The Federal Government on Thursday handed over a two kilometre road it constructed to the Federal Polytechnic (FedPoly), Nasarawa, Nasarawa State.
The Minister of Works and Housing, Mr Babatunde Fashola on behalf of the Federal Government did the handing over to the management of the school.
The News Agency of Nigeria (NAN) reports that the road construction is part of the 43 road intervention embarked upon by the Federal Government within tertiary institutions across the country.
Fashola, represented by the Federal Controller of Works, Nasarawa State, Mr Isaac Daikwo, said the gap of the nation’s infrastructural needs was steadily been bridged by a gradual process of repairs, renewal and construction on major highways and schools had been included.
“While it is true that a lot of work needs to be done in many sectors of our national life, including education, the Buhari government has stepped up to lead the process of getting it done.
“Currently, there are 43 road interventions, and students are expressing renewed enthusiasm with regards to attending classes, because some defective roads have been restored to good condition.
“To date, 29 of the road intervention projects have been completed with 17 already handed over in 2020.
“Today we hand over this one to Federal Polytechnic, Nasarawa in Nasarawa State as a critical intervention to support education,” Fashola said.
Responding, the Rector of the institution Mr Abdullahi Ahmed commended the Federal Government for the intervention noting that construction of roads and drainages had remained a major constraint to the school over the years.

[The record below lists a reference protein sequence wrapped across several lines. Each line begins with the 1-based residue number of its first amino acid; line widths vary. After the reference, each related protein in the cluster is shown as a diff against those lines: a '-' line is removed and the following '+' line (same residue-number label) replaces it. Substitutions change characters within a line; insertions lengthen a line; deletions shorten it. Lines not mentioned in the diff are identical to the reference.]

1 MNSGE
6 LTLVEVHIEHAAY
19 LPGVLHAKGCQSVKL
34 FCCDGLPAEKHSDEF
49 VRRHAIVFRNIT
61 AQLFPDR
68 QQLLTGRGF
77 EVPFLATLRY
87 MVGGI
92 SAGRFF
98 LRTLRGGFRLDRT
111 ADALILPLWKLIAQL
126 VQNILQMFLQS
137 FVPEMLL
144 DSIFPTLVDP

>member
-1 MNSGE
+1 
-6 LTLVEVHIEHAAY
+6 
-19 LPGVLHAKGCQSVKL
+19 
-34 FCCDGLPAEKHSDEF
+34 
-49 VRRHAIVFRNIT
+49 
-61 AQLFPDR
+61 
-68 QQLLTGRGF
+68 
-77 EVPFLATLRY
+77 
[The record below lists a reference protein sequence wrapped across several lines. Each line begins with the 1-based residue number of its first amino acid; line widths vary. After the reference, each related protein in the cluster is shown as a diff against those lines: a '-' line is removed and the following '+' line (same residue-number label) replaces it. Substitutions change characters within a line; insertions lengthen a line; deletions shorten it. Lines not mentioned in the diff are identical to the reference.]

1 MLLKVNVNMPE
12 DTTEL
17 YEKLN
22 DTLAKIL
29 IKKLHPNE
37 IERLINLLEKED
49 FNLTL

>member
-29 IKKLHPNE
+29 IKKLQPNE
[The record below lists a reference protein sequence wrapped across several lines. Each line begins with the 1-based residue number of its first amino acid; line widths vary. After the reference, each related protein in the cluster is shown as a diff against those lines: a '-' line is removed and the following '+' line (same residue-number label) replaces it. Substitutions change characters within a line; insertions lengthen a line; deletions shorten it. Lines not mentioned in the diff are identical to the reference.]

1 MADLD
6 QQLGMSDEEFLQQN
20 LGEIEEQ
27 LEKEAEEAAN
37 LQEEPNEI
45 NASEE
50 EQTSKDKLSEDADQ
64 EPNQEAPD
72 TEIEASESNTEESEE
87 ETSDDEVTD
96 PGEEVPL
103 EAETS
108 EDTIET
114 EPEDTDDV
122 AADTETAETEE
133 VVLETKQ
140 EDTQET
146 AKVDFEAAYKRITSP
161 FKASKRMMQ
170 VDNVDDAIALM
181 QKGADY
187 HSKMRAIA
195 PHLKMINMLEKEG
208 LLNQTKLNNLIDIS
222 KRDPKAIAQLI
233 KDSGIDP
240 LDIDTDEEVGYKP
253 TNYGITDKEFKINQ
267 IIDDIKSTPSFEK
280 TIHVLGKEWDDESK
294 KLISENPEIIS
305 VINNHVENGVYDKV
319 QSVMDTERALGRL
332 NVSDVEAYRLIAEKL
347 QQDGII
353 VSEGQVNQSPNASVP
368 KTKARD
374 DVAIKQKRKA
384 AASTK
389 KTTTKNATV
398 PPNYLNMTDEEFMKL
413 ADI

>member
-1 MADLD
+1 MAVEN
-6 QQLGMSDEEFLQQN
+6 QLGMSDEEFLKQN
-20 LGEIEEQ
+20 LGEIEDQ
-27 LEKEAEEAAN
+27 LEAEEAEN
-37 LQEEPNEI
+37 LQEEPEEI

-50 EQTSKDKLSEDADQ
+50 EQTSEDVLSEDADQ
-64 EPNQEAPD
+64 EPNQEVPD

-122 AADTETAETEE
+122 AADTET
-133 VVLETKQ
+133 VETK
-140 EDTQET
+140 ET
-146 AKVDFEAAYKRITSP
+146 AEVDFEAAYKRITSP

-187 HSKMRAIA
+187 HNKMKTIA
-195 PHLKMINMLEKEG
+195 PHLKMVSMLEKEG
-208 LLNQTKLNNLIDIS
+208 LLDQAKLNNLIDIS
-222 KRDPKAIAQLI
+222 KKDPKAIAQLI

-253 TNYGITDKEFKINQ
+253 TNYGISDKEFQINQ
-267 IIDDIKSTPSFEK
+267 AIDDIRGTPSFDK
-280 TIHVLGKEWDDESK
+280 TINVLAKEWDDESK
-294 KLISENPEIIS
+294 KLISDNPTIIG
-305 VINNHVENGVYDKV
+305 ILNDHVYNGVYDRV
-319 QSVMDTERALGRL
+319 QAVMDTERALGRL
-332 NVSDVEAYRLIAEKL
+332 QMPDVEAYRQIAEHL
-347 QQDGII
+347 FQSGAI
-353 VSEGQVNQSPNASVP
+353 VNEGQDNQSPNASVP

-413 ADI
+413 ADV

“Our situation here in Federal Polytechnic, Nasarawa was so compounded because we are located in a flood-prone area, where most of our lecture rooms, workshops and laboratories are difficult to access during the rainy season.
“This road project will not only make our lecture halls, workshops and laboratories accessible but will also safeguard the massive investment of government which would have been affected by gully erosion due to lack of roads and drainages,” Ahmed said.
He noted that the institution had no statutory avenue of funding to fund road projects except for such interventions from the government.
He said that Tetfund was doing much in the provision of infrastructure but there were limitations to what it could do.
He assured the minister that the school community would ensure effective maintenance of the road while appealling for more interventions.
In the same vein, the polytechnic’s Registrar, Alhaji Munir Ahmad in his remarks appreciated the Federal Government for the intervention and appealed for more to be done for the institution.
According to him, the road intervention is the first of its kind since the establishment of the polytechnic in 1983.
He said that the school would be happy if such intervention was carried out on another of the major entrances of the institution.
He added said the school had a land mass of over 2,000 hectares and having more network of roads would do much good to the academic community.
Speaking on behalf of the students, Mr Adams Jamilu, the Students’ Union President, was full of praises for the government.
“Before the road was constructed, the licensed motor bikes and vehicles that took students to school often break down due to gullies and potholes.
“This caused many students to be late for lectures and some even had accidents that prevented them from attending classes,” Jamilu said.
He said with the construction of the road, students now found it easier to go to classes and that when the rainy season begins,the sufferings due to bad road would be a thing of the past.